Sony Computer Entertainment Genji: Days of the Blade
Great eye candy
- Good looks
- Camera issues, English language track is absolutely horrendous
While the game isn't principally bad, it doesn't take a step out of the conventional box or do anything out of the ordinary. Graphically, it's almost there but the gameplay felt like something I'd seen from multiple PS2 games in the past.
Price$ 59.95 (AUD)
The details, designs and colours in Genji: Days of the Blade all create an immersive and cohesive environment that is pure eye candy.
Too bad it sticks to the basic hack-and-slash, one-against-hundreds conventions that both the Onimusha and Dynasty Warriors franchises have already played out.
As I said, Days is awesome to look at. The combat animations are superb and the character movements are fast and fluid. Speaking of which, there are four different characters to play as: series vets Yoshitsune and Benkei are joined by newcomers Shizuka and Buson. Each character fills a different stereotypical niche during battle: Yoshitsune, for example, is the well-balanced one, Benkei is the basic tank with enormous power and slow speed, Shizuka is the weak but effective ranged fighter and Buson is the turtle-like defensive character.
During gameplay, you may swap characters at will, which is important because the game requires you to use each character's skills to progress through a level.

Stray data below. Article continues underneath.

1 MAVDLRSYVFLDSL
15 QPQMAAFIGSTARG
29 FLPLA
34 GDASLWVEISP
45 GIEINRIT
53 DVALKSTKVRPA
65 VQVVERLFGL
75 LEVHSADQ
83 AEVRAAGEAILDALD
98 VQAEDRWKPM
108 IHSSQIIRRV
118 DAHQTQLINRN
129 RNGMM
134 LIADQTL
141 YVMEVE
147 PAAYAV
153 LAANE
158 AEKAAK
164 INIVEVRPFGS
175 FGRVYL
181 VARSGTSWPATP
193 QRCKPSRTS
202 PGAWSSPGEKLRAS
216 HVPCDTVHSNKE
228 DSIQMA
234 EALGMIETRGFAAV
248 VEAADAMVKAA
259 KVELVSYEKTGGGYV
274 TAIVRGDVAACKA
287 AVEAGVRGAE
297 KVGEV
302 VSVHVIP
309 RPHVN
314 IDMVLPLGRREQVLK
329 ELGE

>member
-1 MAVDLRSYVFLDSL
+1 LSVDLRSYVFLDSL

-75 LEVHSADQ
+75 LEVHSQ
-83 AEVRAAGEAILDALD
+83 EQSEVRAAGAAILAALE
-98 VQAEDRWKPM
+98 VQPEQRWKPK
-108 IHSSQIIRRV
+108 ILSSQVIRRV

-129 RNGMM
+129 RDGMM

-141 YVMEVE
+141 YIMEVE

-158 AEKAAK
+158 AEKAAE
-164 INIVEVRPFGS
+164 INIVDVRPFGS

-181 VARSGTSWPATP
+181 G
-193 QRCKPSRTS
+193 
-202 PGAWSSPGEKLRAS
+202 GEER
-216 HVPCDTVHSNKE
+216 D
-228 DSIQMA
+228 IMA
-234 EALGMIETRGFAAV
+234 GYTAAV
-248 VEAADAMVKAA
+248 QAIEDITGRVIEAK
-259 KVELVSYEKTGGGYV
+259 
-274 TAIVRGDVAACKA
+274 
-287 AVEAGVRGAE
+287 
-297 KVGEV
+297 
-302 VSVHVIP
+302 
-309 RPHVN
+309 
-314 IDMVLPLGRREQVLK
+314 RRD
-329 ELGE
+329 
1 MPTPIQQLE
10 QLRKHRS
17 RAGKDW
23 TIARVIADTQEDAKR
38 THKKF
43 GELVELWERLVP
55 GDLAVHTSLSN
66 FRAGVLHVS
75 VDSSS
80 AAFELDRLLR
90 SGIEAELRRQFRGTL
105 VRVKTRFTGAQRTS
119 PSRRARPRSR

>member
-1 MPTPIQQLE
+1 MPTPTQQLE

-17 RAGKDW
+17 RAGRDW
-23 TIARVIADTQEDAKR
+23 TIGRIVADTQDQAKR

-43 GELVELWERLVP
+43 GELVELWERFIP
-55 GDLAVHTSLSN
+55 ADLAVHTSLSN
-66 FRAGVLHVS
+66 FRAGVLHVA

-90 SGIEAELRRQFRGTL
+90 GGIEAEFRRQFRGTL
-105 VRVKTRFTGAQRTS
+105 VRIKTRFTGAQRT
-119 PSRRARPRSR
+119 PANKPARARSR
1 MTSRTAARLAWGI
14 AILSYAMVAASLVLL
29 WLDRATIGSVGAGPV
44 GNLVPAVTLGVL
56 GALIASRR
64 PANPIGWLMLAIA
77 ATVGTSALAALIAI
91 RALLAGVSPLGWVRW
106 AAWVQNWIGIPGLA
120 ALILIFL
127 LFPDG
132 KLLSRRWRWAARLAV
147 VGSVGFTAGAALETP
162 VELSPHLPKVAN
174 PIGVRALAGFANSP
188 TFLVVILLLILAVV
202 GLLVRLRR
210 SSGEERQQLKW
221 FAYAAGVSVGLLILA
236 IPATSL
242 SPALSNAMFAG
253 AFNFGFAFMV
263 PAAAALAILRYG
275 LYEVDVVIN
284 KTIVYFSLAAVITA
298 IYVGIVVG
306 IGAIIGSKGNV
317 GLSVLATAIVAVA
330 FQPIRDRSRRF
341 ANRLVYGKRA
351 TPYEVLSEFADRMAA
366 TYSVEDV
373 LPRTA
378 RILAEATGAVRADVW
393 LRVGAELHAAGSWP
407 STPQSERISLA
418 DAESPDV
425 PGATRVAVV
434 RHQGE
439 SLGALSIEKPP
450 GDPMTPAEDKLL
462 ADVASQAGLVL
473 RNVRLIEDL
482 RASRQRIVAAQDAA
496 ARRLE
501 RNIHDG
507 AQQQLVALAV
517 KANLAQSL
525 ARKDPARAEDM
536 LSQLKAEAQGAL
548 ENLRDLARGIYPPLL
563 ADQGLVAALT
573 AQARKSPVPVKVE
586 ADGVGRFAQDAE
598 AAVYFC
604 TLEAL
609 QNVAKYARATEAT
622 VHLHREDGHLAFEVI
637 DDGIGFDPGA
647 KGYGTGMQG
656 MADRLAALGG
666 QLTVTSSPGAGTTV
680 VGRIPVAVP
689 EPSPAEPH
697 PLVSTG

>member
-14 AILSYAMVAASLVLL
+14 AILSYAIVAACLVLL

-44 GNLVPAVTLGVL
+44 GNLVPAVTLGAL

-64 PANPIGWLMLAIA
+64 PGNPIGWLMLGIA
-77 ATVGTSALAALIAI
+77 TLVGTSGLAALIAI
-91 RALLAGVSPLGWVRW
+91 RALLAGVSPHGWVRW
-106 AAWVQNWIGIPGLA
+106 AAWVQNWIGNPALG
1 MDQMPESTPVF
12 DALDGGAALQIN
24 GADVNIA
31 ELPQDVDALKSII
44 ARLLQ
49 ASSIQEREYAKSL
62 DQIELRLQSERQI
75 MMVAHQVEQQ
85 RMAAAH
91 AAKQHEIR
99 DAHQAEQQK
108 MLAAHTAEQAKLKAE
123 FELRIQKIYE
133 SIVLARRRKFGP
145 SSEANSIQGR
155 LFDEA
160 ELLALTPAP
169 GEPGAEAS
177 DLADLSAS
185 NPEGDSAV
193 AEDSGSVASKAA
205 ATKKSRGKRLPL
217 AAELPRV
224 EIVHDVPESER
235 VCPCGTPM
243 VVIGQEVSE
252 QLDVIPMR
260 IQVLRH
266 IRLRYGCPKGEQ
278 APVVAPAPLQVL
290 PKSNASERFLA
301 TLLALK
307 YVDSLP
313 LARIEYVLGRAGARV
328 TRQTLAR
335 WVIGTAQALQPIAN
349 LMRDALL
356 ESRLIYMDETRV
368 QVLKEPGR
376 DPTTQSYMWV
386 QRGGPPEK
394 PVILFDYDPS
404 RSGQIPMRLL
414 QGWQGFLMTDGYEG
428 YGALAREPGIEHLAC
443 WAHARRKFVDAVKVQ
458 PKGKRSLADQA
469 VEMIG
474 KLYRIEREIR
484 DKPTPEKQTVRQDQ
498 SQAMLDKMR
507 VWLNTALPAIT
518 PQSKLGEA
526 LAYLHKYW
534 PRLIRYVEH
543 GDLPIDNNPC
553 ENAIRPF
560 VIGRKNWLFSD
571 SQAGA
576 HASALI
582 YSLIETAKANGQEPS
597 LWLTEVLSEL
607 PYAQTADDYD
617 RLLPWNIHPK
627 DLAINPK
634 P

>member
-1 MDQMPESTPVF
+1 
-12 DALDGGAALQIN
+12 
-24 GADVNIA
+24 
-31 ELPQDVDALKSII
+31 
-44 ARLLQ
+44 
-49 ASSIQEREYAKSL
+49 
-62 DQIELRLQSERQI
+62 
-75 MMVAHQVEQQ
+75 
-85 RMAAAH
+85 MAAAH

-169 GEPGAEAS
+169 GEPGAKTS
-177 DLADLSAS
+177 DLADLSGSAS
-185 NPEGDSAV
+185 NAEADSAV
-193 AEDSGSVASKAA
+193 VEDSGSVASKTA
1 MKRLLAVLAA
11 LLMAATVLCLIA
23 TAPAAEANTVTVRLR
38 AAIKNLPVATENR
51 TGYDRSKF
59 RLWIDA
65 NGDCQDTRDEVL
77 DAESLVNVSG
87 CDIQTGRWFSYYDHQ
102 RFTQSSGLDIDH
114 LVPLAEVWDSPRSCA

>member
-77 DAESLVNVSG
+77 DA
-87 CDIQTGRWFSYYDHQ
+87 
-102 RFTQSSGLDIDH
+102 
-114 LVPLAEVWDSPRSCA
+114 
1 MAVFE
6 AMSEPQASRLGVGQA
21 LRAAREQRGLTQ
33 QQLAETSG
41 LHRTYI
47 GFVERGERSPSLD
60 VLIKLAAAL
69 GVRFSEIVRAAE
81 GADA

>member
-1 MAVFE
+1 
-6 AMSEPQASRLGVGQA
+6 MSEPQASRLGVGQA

It all sounds decent enough but then you run into a pretty big problem: the camera, which was, and still remains, the biggest technical complaint about the Genji series. Yes, the graphics in Days are beautiful, but when you're being picked off by off-screen enemies because the camera is fixed at a skewed angle to show off some interesting scenery, it's hard to appreciate the view. Another big gripe: the voice acting. As is usually the case, the English language track is absolutely horrendous and should be avoided at all costs. Do yourself a favor and turn on the vastly superior Japanese language track with English subtitles.
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For work use, Microsoft Word and Excel programs pre-installed on the device are adequate for preparing short documents.
The Fujitsu LifeBook UH574 allowed for great mobility without being obnoxiously heavy or clunky. Its twelve hours of battery life did not disappoint.
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